MORGANTOWN — In the beginning, it was fine.
The students were on edge, gathered outside the Coliseum, huddling for warmth, laughing and having the kind of time you are supposed to have as you wait for the gates to open before a game against their Backyard Brawl rival, Pitt.
The chanting then was acceptable, echoing off into the Morgantown evening.
“Eat pooh-pooh, Pitt!” they chanted, although it was somewhat more poetic in real life.
No one could complain. They were among themselves, these students, gearing up for the evening.
When the gates opened they descended upon the Coliseum student section like a band of fire ants, scurrying for position, wanting to be where the unblinking eye of the television cameras could show them in all their zaniness.
As students, they have that right, as long as they keep some semblance of sanity in their actions.
But it became obvious this was a group looking for trouble even before the first tip-off, a group of pathetic losers disguising their ill manners as backing the home team.
As Lisa DeMasi sang the national anthem, those same chants of “Eat pooh-pooh, Pitt!” rang out in the arena. Let us repeat when this was taking place, during the singing of the national anthem.
Sitting directly across from the student section, front row at midcourt, was James Clements, the man who serves as president of the school. When approached about the matter of student behavior on Thursday morning after presiding at the groundbreaking for the new basketball practice facility and the rehabilitation of the physics building called White Hall, he displayed genuine disgust for what he had witnessed the night before.
“C’mon,” Clements said, “during the national anthem. It’s not acceptable. I was appalled.”
It was the start of a disgraceful performance from a group of students who have proven in the past that they can do better, who brought pride upon themselves and the school when a grieving Connecticut team came into Morgantown.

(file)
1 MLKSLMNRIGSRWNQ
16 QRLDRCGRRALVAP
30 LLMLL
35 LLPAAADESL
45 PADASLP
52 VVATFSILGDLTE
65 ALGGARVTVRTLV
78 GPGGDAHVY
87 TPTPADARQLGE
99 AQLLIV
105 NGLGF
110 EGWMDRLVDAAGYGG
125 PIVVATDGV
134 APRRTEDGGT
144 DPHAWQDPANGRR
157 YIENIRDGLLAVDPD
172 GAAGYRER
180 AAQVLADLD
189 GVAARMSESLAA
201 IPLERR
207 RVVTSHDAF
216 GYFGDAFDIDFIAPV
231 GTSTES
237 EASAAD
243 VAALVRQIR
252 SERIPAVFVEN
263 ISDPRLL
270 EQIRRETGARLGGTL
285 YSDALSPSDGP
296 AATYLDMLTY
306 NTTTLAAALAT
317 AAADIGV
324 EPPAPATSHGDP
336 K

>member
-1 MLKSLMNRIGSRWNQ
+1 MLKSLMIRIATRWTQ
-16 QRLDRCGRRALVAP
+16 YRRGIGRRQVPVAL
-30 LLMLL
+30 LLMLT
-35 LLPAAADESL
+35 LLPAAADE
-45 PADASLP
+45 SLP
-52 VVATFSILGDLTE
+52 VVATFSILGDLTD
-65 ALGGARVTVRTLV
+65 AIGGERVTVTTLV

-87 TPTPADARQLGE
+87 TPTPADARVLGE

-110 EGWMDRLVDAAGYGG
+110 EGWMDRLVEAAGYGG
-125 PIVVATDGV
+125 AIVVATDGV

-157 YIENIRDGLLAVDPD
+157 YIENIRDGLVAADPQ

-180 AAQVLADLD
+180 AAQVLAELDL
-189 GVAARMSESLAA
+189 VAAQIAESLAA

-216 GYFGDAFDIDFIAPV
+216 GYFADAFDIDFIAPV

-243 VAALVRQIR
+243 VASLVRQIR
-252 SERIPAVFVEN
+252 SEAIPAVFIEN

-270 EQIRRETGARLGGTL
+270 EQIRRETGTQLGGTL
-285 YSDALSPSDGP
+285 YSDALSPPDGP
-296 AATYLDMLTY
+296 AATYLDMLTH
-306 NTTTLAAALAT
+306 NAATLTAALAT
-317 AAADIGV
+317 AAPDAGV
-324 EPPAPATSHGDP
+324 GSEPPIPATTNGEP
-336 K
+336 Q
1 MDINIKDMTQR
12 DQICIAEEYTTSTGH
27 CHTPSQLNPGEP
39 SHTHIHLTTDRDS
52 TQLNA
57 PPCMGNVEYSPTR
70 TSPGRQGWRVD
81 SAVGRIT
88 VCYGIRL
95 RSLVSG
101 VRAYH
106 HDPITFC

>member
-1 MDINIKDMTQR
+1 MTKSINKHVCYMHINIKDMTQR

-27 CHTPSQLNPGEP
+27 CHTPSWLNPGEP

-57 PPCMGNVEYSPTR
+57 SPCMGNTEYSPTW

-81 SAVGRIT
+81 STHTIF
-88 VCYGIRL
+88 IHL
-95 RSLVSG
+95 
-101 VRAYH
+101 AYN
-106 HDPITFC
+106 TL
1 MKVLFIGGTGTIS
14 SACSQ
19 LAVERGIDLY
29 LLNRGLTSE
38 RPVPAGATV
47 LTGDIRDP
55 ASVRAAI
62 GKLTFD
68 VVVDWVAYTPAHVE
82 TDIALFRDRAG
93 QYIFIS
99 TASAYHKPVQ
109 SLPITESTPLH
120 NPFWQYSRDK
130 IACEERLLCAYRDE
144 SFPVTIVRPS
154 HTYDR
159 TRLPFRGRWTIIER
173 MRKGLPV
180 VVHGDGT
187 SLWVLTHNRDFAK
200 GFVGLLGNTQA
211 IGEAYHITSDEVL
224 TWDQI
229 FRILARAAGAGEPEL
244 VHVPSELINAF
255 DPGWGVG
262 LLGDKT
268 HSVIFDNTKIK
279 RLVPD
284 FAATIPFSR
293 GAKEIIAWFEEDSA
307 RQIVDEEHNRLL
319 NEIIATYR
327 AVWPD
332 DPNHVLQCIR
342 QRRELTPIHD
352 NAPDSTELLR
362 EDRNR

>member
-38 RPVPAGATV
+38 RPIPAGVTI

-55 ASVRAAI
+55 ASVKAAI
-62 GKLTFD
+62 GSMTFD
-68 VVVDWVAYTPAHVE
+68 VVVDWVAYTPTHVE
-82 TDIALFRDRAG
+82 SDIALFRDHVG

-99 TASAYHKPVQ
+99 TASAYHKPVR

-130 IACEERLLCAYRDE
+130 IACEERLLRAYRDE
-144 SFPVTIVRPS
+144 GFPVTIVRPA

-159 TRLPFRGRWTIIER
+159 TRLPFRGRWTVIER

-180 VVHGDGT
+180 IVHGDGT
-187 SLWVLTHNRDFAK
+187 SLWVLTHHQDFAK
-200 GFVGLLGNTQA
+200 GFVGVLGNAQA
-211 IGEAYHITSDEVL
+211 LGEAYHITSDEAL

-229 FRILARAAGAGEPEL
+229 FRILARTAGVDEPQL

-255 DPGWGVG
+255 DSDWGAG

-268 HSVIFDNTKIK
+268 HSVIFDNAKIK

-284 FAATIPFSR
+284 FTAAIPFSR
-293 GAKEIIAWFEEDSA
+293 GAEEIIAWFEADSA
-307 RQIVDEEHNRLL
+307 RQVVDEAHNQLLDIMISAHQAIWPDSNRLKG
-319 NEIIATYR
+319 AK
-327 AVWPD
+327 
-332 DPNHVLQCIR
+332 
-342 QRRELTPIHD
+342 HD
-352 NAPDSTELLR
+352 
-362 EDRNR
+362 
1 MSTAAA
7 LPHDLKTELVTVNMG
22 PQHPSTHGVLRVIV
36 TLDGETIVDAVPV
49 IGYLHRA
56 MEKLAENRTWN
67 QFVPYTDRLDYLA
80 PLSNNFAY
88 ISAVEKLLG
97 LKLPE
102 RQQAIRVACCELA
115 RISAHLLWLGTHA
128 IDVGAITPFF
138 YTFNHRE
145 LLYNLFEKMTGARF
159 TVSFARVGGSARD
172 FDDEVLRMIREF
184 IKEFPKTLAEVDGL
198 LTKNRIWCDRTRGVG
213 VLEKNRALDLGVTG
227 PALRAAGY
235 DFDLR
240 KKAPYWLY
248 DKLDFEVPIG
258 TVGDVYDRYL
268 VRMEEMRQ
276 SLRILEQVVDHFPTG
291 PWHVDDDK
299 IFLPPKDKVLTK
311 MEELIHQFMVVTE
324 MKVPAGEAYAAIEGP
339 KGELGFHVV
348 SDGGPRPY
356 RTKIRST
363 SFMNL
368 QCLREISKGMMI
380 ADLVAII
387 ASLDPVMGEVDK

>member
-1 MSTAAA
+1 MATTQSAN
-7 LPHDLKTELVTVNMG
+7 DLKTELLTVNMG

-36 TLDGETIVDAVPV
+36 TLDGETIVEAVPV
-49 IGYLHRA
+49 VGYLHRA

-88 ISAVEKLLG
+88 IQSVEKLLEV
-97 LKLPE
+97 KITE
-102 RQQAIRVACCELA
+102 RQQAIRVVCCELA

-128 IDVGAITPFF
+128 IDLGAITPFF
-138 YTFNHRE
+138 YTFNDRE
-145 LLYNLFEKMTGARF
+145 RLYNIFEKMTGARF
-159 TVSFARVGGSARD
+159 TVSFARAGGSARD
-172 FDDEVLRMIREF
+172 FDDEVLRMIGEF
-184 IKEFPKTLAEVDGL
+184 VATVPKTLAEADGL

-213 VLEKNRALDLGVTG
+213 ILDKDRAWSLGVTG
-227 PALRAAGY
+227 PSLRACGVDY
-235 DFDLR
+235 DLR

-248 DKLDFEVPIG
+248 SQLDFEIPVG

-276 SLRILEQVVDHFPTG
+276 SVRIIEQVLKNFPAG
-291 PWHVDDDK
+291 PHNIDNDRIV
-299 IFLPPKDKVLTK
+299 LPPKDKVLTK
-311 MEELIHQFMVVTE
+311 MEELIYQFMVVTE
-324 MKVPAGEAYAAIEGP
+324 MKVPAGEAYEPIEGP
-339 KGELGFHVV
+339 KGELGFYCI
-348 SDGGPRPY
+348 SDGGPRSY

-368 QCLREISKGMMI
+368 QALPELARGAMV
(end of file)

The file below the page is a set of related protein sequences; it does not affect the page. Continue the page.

MORGANTOWN — In the beginning, it was fine.
- Bob Herzel
HERTZEL COLUMN: Must WVU defense carry offense in ’14?
The other day the Pittsburgh Post-Gazette ran a story under the following headline:
“In a year of change, must the Steelers’ offense carry the defense this year?”
Reading that turned on a light.
WVU takes first step today
Perhaps the most used — and least factual — cliché in sports is as follows:
“There’s no tomorrow.”
Around these parts, however, tomorrow is what they are clinging to, while putting a new twist on the cliché, turning it to, “There’s no yesterday.”
HERTZEL COLUMN: Big 12 provides plenty of optimism
This past week the Big 12 held its annual media gathering in Dallas and served up a heaping portion of optimism for the 2014 season that is now upon us, West Virginia University opening its preseason practices on Thursday.
This is a time of year when no one has lost a game, not even Charlie Weis at Kansas, and it’s a time of year when opinions are more plentiful than tattoos in an NFL locker room.
HERTZEL COLUMN: WVU needs White to follow in former receivers’ footsteps
A year ago Clint Trickett took a lot of grief as the once potent West Virginia offense came unraveled, but there is more that than meets the eye.
The criticism was not unfounded, of course, although behind each incomplete pass there was the pain Trickett was suffering through to throw it, his rotator cuff in need of surgery.
HERTZEL COLUMN: O’Toole joins long list of eccentric WVU kickers, punters
The star of the Big 12’s annual football media day wasn’t a star at all.
He intrigued the media far more than Bob Stoops, the coach of preseason favorite Oklahoma, and more than Baylor quarterback Bryce Petty, the preseason player of the year.
WVU, N.C. State to meet in football
Following a trend of creating non-conference games against regional opponents, West Virginia University has reached agreement with North Carolina State to play a home-and-home football series in 2018 and 2019.
The Mountaineers are scheduled to play N.C. State in Raleigh on Sept. 15, 2018, and then play host to the Wolfpack on Sept. 14, 2019.
HERTZEL COLUMN: ‘Cheating pays’ remark should draw attention
When Bob Bowlsby, the outspoken commissioner of the Big 12, presented his opening-day picture of the future of college sports in Dallas for the annual media day gathering, his bleak comments were not unexpected.
Holgorsen’s program hits turning point
You can almost sense, as you watch West Virginia University football coach Dana Holgorsen sit before the gathered Big 12 media contingent answering questions in the Omni Hotel in Arlington, Texas, that he senses his program has reached a turning point.
Trickett’s play key factor for Mountaineers’ success
In the end, it comes down to the quarterback.
Always has with Dana Holgorsen, always will.
Quarterback is the offense with the West Virginia University coach. When he does well, the team wins – almost always.
When he does poorly, the team doesn’t stand much of a chance.
Saban, family happy at Alabama
Alabama football coach Nick Saban, whose team opens the season against West Virginia in Atlanta on Aug. 30, denied receiving or turning down this offseason an offer of $100 million to coach Texas, indicating he planned to finish his career as coach of the Crimson Tide.
- More Bob Herzel Headlines
- HERTZEL COLUMN: Must WVU defense carry offense in ’14?